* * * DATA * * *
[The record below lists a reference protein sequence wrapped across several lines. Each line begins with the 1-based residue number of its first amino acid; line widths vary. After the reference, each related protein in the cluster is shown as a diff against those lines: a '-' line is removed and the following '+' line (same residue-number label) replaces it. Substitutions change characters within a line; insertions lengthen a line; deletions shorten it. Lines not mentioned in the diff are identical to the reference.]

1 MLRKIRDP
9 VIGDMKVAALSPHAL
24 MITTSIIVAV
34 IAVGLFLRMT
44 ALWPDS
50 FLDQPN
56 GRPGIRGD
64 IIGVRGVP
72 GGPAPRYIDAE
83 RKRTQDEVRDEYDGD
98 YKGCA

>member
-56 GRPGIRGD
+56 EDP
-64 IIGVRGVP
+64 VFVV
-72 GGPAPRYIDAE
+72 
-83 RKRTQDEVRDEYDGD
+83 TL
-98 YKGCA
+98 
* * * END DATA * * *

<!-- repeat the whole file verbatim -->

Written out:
[The record below lists a reference protein sequence wrapped across several lines. Each line begins with the 1-based residue number of its first amino acid; line widths vary. After the reference, each related protein in the cluster is shown as a diff against those lines: a '-' line is removed and the following '+' line (same residue-number label) replaces it. Substitutions change characters within a line; insertions lengthen a line; deletions shorten it. Lines not mentioned in the diff are identical to the reference.]

1 MLRKIRDP
9 VIGDMKVAALSPHAL
24 MITTSIIVAV
34 IAVGLFLRMT
44 ALWPDS
50 FLDQPN
56 GRPGIRGD
64 IIGVRGVP
72 GGPAPRYIDAE
83 RKRTQDEVRDEYDGD
98 YKGCA

>member
-56 GRPGIRGD
+56 EDP
-64 IIGVRGVP
+64 VFVV
-72 GGPAPRYIDAE
+72 
-83 RKRTQDEVRDEYDGD
+83 TL
-98 YKGCA
+98 